Overview Notarized document dated 22 April 1836, for sale of slaves in New Orleans by (Auguste) Carriere & (Daniel Gregoire) Borduzat to Prosper Foy.
Dates: 1836 April 22
Abstract Papers of a Tuscaloosa family whose members included Hardy Clements, Rufus Hargrove Clements, Martha Lavinia Clements, Frank Bugbee Clements, Luther Morgan Clements, and others. The bulk of the papers relate to Frank Bugbee Clements.
Abstract Various documents, including speeches, correspondence, reports, faculty newsletters, alumni magazines, newspapers and newspaper clippings of this Alabama native and University of Alabama professor of Romance Languages
Dates: 1924-1968; Majority of material found within 1950 - 1960
Overview Documents pertaining to the sale of lands belonging to Ko Yoo Quae, Alpetter Hadjo, Co Choc O Nee, Coch Che Yo Ho Lo, and Pelis-hart-ke - all Creek Indians living in Alabama between 1833 and 1841.
Dates: 1833 - 1841
Abstract Photographs of the first African American student admitted to the University of Alabama, Autherine Lucy, enrolling at The University of Alabama in February 1956.
Dates: 1956 February
Overview Typewritten works by DuBois, including an essay entitled "The Future of Africa in America" as well as a list of "Books on the African American"
Dates: Circa 1940
Overview The record group contains many early extant records of The University of Alabama and includes materials documenting a wide range of functions, persons, and aspects of the University.
Dates: 1820 - 1920
Scope and Contents One handmade sign from the Edward Lee Hotel in Jackson, Mississippi, from approximately 1963 supporting freedom and equality. The sign measures approximately 30" x 20" and is marked with the initials "EL" in two corners. The Edward Lee Hotel was one of two African American-owned hotels in Jackson, Mississippi.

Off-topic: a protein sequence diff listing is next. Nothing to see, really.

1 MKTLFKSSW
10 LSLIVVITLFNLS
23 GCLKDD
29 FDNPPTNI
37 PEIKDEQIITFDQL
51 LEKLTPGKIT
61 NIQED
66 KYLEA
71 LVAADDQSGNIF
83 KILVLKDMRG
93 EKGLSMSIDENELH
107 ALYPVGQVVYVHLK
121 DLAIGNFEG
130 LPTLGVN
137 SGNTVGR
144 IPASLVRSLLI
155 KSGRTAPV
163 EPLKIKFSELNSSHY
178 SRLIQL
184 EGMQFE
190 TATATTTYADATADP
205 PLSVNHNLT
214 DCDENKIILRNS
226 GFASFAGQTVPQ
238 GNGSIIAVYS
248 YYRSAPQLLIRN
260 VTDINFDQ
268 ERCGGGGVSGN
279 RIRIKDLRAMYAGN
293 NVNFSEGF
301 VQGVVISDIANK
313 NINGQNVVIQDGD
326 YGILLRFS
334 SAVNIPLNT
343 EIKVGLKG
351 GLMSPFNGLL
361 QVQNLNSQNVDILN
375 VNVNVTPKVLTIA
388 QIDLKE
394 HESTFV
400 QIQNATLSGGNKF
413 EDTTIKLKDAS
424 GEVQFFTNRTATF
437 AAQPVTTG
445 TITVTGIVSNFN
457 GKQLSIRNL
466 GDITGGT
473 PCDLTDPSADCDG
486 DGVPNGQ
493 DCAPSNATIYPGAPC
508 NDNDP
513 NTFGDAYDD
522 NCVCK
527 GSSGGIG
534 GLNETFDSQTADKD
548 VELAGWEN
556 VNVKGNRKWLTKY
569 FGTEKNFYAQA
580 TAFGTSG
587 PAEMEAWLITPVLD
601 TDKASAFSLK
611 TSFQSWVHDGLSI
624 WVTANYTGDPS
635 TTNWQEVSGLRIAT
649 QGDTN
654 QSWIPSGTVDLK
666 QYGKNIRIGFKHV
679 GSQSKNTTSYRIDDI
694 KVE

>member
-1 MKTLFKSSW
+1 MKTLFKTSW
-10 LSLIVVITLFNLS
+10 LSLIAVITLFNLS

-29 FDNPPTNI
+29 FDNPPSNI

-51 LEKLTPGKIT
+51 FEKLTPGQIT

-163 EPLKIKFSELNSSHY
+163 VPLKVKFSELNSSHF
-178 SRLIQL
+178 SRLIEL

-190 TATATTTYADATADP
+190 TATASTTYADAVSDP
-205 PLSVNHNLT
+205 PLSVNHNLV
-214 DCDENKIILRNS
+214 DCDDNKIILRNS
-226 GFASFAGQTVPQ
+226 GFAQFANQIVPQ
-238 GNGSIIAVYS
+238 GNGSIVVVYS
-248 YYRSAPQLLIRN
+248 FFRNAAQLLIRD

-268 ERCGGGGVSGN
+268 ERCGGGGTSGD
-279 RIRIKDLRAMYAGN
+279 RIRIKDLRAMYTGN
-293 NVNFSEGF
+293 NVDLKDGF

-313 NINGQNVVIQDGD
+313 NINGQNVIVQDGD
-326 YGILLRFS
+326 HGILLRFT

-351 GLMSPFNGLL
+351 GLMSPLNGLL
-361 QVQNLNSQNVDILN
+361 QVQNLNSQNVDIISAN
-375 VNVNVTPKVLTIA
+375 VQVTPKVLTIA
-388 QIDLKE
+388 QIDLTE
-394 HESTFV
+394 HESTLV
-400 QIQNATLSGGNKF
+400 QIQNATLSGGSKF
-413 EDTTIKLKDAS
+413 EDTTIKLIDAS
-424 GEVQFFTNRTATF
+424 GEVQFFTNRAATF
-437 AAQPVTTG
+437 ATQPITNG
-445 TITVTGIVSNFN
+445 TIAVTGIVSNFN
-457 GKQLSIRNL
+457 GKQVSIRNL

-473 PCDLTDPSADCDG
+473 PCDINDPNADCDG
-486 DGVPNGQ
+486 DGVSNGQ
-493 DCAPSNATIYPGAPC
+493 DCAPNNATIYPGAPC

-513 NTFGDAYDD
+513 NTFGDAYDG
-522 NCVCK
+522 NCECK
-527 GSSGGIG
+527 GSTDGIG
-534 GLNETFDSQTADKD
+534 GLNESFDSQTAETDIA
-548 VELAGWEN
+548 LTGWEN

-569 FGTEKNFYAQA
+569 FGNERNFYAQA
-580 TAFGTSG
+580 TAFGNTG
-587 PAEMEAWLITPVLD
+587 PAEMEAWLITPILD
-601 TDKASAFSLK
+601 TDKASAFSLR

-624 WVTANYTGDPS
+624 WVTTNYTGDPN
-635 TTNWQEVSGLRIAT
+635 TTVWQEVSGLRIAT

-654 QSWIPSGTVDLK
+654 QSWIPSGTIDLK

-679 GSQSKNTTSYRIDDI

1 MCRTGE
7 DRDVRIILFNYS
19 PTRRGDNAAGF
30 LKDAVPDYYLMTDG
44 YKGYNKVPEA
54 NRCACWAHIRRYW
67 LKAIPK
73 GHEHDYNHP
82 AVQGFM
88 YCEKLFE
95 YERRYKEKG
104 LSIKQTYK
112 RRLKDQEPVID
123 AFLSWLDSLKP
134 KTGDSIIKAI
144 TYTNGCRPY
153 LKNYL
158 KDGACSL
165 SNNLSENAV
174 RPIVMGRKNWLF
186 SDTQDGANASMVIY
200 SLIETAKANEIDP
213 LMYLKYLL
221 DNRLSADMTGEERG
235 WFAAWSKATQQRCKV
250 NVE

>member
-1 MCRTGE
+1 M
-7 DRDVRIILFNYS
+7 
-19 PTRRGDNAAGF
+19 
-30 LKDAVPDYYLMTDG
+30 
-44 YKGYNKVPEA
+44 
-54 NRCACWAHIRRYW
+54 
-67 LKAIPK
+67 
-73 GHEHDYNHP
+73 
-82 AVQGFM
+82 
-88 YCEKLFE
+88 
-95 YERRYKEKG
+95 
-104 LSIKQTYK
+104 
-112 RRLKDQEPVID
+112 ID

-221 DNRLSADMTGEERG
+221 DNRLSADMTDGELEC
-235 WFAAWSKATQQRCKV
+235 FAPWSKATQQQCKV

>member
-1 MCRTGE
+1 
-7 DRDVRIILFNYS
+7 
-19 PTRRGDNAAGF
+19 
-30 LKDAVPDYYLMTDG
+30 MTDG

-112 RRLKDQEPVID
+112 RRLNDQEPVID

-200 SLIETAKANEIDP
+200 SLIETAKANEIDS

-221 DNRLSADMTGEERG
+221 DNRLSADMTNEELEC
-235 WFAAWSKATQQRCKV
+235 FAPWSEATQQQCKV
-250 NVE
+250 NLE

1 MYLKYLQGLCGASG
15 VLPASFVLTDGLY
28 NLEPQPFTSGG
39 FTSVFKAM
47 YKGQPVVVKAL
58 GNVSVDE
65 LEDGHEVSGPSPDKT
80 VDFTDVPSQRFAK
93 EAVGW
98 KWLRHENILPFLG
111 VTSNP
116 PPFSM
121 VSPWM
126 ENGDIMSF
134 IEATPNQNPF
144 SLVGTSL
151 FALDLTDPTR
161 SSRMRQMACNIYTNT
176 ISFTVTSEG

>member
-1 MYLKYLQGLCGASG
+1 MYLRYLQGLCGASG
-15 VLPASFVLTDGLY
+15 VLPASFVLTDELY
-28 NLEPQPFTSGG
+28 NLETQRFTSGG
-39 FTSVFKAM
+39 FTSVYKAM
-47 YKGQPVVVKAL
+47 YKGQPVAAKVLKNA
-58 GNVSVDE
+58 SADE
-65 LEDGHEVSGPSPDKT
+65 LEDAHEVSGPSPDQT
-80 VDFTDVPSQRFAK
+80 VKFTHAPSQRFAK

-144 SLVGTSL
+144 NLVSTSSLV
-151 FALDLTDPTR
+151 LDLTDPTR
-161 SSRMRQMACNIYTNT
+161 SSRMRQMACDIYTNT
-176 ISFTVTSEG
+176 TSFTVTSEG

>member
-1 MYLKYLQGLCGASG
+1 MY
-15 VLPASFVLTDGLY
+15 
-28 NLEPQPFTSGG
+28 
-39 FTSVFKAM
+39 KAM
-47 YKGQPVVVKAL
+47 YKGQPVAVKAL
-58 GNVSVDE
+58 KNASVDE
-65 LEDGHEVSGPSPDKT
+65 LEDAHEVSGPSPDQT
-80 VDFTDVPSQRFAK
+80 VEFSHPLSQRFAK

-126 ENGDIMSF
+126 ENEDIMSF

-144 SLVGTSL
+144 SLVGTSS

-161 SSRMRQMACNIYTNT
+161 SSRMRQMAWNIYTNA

Overview Correspondence and financial papers of this Tuscaloosa, Alabama, attorney, as well as material relating to the Alabama Constitutional Convention of 1867, of which Peck was chairman.
Dates: 1837 - 1887
Overview A Free French Relief arm band, featuring a swastika and the words "Sous la Botte Nazie (Under the Nazi Boot)," and a printed poem in English by Marie C. Benney entitled "France," about the Nazi suppression of freedom in France.
Dates: between 1939 and 1945
Overview Typescript copy of Gaines's "Reminiscences of Early Times in the Mississippi Territory," which discusses the Choctaw and Chickasaw Indians and treaties (1810-1840).
Overview Receipt dated 28 January 1836 for a 19 year old slave, Bradley, bought by William Gary from Linoir Lassiter.
Dates: 1836 January 28
Abstract Handwritten census records for counties in Georgia. Contains information on numbers of slaves, acres of improved and unimproved land, and value of farms. Summary information provided for some counties. Counties included (1850): Elbert, Franklin, Floyd, Forsyth, Gilmer, Greene, Gordon, Hall, Harris, Heard, Henry, and Houston. Counties included (1860): Floyd, Forsyth, Franklin, Gilmer, Glynn, Gordon, Hall, Harrid, Heard, Houston, Lowndes, and Montgomery.
Overview Petition to Alabama Governor Clement Comer Clay from the citizens of Morgan County, Alabama, on behalf of Archimedes Hank, to repeal or reduce penalty for forfeiture of bond for failure to appear in court.
Abstract Materials saved by the chief of Marion, Alabama, police including legislative reports, police reports, photos, newspaper articles, letters, affidavits concerning demonstrations in Marion, Selma, and Montgomery, Alabama.
Overview Paper entitled "Then Came the Women: The University in the Nineties," written by Bessie Leach Hayden, Dean of Women, about the first sixty years of coeducation at the University of Alabama.
Dates: circa 1953
Collection — Box 38034.001: 
Abstract Photographs taken by James William Oakley Jr. during the week that Autherine Lucy, the first African American student at The University of Alabama, enrolled in February 1956.
Dates: 1956 February
Overview Business correspondence, accounts, legal documents, and other materials (including the selling and purchasing of slaves) of this 19th century Marengo County, Alabama, plantation owner.